Getting hotel search on the web past the dreaded Meh
Let’s face it – hotel search today is not very different today from the gunky prototypes that sprouted at the dawn of the internet.
NB: This is a viewpoint by Max Rayner, a partner at Hudson Crossing.
Why should an area like this, with very healthy margins and lots of cool unsolved problems remain so, well… “meh”?
First let’s look at the Googlezilla in the room
Yes, Google has a hotel initiative, and yes that should give would-be entrants pause. But once you look at how underwhelming the Google hotel search displays are, at least a few brave souls should be willing to step forward and try to do better.
For example, Google’s response to “left bank boutique paris hotels” includes hotels not in the Left Bank by far, and though the Best Western is actually a fine choice, I don’t know if one would call it a boutique hotel.
And just in case language is raised as a reason, the results for an equivalent query using French are even less apt, with no top results in the Left Bank area.
This illustrates why specialist search is an area where it’s still possible to innovate and make something great without having to take on impossible odds.
Witness Wolfram Alpha, which as a science-oriented vertical search engine, is a joy to use, even if it will never reach significant traffic by any measure.
Witness also the analogous success of specialists in ecommerce where a focused effort to deliver well in a particular field allows companies to carve out niches where they can excel.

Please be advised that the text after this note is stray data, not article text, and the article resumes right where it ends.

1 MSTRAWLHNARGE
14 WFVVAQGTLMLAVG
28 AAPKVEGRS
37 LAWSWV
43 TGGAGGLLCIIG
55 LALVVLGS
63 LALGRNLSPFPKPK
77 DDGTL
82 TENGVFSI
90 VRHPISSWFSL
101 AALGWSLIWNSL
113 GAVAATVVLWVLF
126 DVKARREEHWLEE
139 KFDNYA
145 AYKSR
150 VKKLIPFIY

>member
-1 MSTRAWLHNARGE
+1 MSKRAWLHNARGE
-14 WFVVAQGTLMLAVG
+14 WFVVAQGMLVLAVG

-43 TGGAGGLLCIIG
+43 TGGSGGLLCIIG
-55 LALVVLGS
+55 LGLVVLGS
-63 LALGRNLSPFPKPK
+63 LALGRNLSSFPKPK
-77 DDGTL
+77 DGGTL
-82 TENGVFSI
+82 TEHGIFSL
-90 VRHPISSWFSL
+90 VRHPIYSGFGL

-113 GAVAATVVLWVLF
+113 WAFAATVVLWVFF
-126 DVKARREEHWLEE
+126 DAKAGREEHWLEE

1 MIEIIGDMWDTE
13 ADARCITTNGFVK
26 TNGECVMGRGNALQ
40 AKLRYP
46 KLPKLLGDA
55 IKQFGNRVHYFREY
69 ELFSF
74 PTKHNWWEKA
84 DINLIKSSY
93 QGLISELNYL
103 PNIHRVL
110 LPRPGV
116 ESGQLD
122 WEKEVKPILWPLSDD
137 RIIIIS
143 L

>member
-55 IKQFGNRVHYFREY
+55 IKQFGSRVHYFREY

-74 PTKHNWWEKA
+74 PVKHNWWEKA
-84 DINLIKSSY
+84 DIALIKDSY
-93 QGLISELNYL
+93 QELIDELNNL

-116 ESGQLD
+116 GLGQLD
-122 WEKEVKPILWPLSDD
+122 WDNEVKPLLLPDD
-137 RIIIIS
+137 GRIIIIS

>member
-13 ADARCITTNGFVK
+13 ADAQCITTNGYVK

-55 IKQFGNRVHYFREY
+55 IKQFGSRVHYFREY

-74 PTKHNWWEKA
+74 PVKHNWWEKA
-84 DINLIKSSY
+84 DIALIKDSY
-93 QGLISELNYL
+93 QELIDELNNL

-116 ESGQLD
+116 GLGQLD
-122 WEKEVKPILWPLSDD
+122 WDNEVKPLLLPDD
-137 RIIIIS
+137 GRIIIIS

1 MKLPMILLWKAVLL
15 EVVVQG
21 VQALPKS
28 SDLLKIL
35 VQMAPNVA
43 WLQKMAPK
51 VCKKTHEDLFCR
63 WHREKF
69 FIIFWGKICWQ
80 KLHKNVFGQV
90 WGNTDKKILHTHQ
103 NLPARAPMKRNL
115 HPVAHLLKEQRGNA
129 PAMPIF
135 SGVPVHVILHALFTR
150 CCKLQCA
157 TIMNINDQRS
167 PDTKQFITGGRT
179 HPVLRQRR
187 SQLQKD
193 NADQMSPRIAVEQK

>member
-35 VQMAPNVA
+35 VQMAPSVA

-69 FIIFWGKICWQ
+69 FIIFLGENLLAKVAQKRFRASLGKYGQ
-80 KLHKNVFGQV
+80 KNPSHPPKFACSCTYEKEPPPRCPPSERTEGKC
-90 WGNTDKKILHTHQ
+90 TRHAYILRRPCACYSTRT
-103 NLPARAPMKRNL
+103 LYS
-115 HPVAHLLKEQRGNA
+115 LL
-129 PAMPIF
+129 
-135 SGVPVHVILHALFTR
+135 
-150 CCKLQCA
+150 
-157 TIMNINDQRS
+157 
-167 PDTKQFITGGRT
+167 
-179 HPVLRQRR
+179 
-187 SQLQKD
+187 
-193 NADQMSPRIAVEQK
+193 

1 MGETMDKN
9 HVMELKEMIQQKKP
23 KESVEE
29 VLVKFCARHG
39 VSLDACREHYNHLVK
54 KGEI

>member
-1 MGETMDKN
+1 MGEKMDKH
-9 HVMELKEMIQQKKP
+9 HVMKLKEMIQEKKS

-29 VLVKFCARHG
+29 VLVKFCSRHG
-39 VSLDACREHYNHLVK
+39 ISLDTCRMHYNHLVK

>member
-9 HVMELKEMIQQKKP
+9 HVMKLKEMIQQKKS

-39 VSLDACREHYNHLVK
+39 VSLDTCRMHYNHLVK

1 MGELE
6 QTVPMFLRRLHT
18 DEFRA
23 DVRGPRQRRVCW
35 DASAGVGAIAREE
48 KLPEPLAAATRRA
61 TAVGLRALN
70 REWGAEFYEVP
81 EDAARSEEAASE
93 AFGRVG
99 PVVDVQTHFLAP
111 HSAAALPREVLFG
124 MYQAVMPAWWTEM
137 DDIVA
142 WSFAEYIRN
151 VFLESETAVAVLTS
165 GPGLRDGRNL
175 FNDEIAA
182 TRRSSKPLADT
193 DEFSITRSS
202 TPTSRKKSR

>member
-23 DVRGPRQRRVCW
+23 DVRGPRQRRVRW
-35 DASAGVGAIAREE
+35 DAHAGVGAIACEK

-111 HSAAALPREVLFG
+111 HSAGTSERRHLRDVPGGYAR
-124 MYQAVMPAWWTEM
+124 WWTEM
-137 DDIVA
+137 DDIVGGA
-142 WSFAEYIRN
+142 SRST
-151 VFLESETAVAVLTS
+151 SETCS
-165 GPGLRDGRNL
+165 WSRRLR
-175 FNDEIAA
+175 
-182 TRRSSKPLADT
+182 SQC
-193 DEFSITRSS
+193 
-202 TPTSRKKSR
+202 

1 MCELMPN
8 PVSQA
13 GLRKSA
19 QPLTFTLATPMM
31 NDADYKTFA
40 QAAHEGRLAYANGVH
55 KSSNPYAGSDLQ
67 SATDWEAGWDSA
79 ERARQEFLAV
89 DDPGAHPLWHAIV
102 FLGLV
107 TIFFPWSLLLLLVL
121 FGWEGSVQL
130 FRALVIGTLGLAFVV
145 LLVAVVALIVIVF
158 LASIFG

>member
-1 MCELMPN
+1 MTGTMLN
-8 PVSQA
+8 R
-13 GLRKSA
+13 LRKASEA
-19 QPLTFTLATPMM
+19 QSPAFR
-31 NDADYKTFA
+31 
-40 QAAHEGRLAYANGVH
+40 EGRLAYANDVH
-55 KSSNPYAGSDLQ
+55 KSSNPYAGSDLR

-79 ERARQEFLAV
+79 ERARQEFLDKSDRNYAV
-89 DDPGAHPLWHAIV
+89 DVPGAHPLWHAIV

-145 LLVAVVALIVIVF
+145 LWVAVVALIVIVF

Look for example at Glasses and its iPad virtual trial app. Tools like these take advantage of domain specialization to offer a better user experience than their general purposes analogs.
Within hospitality, some have, of course, tried to innovate in hotel distribution and attempted to offer something beyond a matrix of property names and prices and a few faceted search controls.
Room77 is one of the better efforts along these lines providing, as it does, room specific insights that have long been missing.
Another is Hipmunk, which overlays its “Ecstasy index” on top of more traditional classifications and also advertises its independent verification of certain amenities.
Looking more broadly at the market, this is clearly unsettled territory, with a number of recent big moves suggesting that industry players see great potential in metasearch even if as a whole it remains largely boring and derivative: Priceline bought Kayak for $1.8 billion.
Poor margins are certainly not a reason for lack of innovation
The economic model for hotel meta is good enough to attract plenty of belles to the ball: while in air metasearch you’d be lucky to get an airline to pay you $2 per booking, in hotel meta you can get approximately 15% of retail value (eg. for a two-day $200 ADR stay, you get roughly $60).
So, right there, no wonder everybody with a pulse wants in.
You may very well point out that this extreme dichotomy between hotel and air makes little sense: after all the very same airlines that turn their noses at paying fairly for a meta-originated booking, see no problem in effectively paying Google and Bing an “effective” $10-$20 for the very same air booking.
But let’s not hold our breath waiting for rational economic behavior here.
A few fundamental technical, mindset, and content reasons lie behind the paucity of innovation…
Legacy-imposed limitations of hospitality systems are certainly a key driver
In the dark ages, as some of you may recall, Property Management Systems were at the epicenter of hotel life. These beasts take a licking and keep on ticking and they’ve been built to support a great many things… but sophisticated web distribution is not their strong suit.